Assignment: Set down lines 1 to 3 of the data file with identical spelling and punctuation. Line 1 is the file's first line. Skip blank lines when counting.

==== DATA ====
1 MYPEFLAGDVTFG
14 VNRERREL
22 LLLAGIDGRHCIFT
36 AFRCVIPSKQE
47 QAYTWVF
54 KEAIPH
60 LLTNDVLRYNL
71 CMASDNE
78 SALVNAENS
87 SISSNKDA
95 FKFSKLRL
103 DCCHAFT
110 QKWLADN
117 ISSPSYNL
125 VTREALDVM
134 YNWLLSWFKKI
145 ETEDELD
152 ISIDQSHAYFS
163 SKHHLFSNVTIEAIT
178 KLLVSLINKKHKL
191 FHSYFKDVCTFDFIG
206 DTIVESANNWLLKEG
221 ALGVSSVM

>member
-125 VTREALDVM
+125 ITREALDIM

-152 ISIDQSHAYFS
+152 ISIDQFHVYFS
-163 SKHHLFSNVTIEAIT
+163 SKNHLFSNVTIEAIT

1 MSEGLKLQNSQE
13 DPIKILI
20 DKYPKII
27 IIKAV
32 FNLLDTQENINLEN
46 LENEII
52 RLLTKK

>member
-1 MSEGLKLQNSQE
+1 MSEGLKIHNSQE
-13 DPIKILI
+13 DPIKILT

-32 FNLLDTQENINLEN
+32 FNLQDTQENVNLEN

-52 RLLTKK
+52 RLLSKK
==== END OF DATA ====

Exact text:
1 MYPEFLAGDVTFG
14 VNRERREL
22 LLLAGIDGRHCIFT